This is a follow-up article to several recent articles on the topic of federal employee benefits. The earlier articles are: What Happens to Your Federal Employee Benefits if You Die While Still Working?, Leaving Government Before Retirement? What Happens To Your Benefits?, and If You Die Before You Retire, What Happens to Your Benefits? A Response to Readers’ Questions.
This article considers the question: What happens to your benefits if you die after you retire?
Your spouse will be able to keep your health insurance if two conditions are met. First, you must have elected a survivor annuity. Second, your spouse must be enrolled with you on a self and family policy on the date of your death. If these conditions are met, you spouse will be able to continue your health insurance and Uncle will continue to pay his share.
Your life insurance will be paid to your designated beneficiary. If the amount of your insurance is $5,000 or greater, your beneficiary will not receive a check. Rather, they will receive a money market account and a checkbook for the account.
Speaking of beneficiary forms, do you know who your beneficiaries are? If you have any doubt, you may wish to check your Official Personnel Folder (OPF). The last thing you want is having your ex-spouse walking off with all you have saved over your career.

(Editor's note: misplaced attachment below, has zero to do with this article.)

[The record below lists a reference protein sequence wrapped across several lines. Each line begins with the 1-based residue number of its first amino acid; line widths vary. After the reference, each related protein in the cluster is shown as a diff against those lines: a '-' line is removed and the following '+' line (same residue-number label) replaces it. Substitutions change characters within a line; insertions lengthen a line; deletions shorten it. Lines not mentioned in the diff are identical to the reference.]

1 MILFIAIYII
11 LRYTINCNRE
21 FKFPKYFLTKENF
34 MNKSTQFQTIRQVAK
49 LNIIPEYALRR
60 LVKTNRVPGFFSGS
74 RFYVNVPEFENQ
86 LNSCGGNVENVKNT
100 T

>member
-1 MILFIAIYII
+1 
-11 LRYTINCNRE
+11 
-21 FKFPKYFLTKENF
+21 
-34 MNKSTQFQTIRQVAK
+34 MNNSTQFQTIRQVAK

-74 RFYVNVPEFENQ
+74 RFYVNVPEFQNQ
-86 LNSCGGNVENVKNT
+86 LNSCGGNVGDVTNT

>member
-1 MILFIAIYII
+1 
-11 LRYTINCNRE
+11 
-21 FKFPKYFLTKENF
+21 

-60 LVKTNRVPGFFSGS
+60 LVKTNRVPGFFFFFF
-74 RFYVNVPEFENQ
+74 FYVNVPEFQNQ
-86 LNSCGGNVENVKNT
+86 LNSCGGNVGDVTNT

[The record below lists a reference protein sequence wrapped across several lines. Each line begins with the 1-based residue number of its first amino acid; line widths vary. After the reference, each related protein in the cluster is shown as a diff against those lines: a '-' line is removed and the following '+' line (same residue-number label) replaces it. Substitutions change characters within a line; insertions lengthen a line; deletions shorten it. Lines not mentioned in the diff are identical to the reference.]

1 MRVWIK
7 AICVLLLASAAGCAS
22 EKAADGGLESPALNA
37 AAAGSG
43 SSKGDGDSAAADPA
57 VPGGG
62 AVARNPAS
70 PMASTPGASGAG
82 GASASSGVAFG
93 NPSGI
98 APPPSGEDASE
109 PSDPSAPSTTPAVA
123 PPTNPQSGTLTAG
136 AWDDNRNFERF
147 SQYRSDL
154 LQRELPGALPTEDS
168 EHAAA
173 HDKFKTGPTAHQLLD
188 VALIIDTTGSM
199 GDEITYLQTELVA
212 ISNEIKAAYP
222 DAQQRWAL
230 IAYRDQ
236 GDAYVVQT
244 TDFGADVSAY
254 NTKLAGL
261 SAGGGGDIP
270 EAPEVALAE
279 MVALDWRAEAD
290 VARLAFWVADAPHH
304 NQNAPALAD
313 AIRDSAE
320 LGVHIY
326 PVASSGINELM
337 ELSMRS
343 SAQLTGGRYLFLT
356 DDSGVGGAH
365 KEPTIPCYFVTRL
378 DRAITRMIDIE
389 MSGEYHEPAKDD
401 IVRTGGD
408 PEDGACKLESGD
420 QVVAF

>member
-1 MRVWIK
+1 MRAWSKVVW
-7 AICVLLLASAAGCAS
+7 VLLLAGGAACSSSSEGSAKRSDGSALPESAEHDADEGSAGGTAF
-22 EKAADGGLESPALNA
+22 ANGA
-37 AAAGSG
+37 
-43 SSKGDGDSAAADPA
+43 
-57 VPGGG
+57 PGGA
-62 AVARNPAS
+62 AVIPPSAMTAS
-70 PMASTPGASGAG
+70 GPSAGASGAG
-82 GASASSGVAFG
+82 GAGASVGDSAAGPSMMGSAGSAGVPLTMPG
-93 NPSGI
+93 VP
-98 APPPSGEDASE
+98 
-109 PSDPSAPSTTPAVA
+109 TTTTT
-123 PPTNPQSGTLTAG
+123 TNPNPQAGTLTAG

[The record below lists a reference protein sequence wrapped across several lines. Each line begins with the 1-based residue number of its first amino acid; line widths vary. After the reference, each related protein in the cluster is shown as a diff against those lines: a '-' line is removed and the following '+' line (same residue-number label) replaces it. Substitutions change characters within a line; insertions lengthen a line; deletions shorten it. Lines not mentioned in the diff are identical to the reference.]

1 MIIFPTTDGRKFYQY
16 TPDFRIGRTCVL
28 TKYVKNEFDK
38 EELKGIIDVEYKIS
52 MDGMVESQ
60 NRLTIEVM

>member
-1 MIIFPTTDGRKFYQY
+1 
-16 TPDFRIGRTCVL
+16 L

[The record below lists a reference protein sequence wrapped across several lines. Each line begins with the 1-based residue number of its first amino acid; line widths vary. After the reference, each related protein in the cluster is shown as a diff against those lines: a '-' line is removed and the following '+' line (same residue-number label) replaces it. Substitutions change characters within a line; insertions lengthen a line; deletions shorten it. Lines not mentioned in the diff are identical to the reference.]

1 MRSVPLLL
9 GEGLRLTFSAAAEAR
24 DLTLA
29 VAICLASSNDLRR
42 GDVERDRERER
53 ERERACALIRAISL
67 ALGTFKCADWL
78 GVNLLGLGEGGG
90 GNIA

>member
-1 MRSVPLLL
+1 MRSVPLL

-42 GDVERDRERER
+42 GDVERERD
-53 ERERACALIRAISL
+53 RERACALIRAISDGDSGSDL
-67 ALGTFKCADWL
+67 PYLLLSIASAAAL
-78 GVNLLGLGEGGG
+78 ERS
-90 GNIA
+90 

If you elected survivor benefits for your spouse at the time of retirement (or at the time of marriage, if after retirement) your spouse will begin collecting a survivor benefit after your death.
Under CSRS, survivor benefits can be as much as 55% of your annuity. You may elect lesser amounts, but spousal consent is required at the time.
Under FERS, survivor benefits can be either 50% or 25% of you annuity. Spousal consent is required for the 24% survivor benefit.
COLAs are paid on survivor benefits for CSRS and FERS. If your spouse remarries before the age of 55 they forfeit their survivor benefit.
If you did not elect a survivor benefit, your designated beneficiary is entitled to a refund of any of your contributions that have not been paid to you. OPM views you as recouping your contributions dollar-for-dollar beginning at retirement, so if you die more than a few years after retirement, there will be nothing to recoup.
Your TSP will go to your designated beneficiary. Your beneficiary may either take the money all at once (paying all the deferred taxes at once) or spread it out over his/her lifetime (paying all the deferred taxes a little bit at a time). If your spouse is a federal employee/retiree, they may combine your TSP account with their own.
© 2016 John Grobe. All rights reserved. This article may not be reproduced without express written consent from John Grobe.